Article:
During its course, the mezzo-soprano turns into a fictional actor, framed by a fairly trivial stage. The orchestra colludes only intermittently; there are topics which draw in other worlds (the rustic pastoral and the devilish violin) and the tone is sometimes ironic. Evidently, the clear subjective appeal of the singer is precariously grounded; her "sincerity" is compromised. This explains the strangeness and richness of "Urlicht", a prodigious response to the mixed subjectivities of Brentano's poem. The listener struggles to guess whose voice is heard, as though straining to catch a distant message. Everything is undermined, compromised, stymied, in an image of vital impurity. But in spite of this, it is heard as a unique personal appeal, the intimate confidence of a warmly human lament, thanks to the slow-moving chest tones of the singer. Hence its terrible poignancy, beyond the comfort of tears. "The faithful performance [...] allows us to hear the persona, and hence the composer's voice behind the persona, speak for itself", Cone says (Cone: 1974, 62). In every way, topically, stylistically, modally, this song is a heterogeneous jumble. Yet it is heard as a unitary, passionate address, all the more unique and special for its lack of musical uniformity, focussed by the unitary voice of the soloist.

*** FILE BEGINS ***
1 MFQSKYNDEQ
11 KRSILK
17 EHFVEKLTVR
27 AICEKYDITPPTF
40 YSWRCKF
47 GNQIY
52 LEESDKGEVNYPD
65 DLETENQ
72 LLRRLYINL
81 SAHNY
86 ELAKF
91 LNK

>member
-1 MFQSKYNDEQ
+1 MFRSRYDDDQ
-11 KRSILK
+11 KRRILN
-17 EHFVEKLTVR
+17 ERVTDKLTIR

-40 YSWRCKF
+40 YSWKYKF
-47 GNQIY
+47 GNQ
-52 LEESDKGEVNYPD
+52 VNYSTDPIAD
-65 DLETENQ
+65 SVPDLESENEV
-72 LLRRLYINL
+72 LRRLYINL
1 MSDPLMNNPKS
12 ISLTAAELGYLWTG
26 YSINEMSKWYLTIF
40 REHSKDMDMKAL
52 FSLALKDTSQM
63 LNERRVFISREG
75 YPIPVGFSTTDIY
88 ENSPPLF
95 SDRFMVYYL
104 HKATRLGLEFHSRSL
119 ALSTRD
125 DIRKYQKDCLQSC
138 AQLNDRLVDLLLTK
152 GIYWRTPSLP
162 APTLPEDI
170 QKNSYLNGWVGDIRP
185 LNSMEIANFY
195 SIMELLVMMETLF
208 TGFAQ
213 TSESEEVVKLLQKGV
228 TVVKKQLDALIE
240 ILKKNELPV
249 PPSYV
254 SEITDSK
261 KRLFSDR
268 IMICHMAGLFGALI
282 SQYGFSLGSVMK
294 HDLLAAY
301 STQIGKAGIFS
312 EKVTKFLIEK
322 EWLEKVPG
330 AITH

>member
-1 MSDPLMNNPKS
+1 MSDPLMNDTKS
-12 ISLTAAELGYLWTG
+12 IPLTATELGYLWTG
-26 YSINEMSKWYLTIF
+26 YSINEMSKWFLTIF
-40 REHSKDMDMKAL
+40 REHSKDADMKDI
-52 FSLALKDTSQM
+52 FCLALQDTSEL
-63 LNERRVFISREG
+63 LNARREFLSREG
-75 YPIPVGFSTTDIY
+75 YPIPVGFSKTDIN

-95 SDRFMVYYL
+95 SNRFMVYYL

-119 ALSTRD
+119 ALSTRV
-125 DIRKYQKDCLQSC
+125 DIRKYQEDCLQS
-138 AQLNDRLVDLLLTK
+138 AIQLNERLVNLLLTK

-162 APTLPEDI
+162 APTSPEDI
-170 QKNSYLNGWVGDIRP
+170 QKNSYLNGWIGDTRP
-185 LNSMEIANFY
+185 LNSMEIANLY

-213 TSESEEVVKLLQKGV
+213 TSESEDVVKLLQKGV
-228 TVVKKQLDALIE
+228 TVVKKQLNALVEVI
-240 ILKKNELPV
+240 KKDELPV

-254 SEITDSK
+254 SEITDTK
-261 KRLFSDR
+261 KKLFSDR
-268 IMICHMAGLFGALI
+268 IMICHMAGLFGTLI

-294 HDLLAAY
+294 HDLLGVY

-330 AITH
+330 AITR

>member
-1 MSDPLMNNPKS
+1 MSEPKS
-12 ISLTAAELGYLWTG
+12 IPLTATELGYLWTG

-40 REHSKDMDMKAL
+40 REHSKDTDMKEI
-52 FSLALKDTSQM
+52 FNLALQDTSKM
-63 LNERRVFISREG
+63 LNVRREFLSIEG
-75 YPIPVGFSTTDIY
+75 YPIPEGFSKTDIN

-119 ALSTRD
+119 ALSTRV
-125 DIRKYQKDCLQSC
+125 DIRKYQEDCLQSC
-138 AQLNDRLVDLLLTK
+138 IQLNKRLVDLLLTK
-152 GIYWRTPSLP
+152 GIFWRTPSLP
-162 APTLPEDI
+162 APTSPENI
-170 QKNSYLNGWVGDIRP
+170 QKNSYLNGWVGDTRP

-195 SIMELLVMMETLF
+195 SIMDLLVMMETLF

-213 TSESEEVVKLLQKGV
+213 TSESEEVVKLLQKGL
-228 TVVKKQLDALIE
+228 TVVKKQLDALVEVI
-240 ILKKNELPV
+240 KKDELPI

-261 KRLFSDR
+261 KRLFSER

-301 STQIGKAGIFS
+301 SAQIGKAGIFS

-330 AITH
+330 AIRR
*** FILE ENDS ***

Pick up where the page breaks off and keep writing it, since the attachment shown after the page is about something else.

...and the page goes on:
Semiotics is a science which seeks universal features. Logically, uniqueness is beyond the reach of science. It is the province of imagination rather than reason. Yet the powerfully evinced uniqueness of the artwork is, in fact, a perceived uniqueness, rooted in textual codes. It projects itself through the dual media of truth to life, and a reflection of the speaking personality. Both of these features may be examined by semiotics, because both are prompted by certain cultural signs. Thus, our general science, initially excluded from the discussion, may return in another form, that of textual semiotics. Above all, the "life" to which the text is true, and the "personality" speaking within it, are both textual features; they are not "extramusical" or, indeed, extraliterary. What critics once called the "real world" and "the author", are in fact genre and textual subjectivity. This in no way diminishes their power, for nothing can seem more real than the roots of our culture.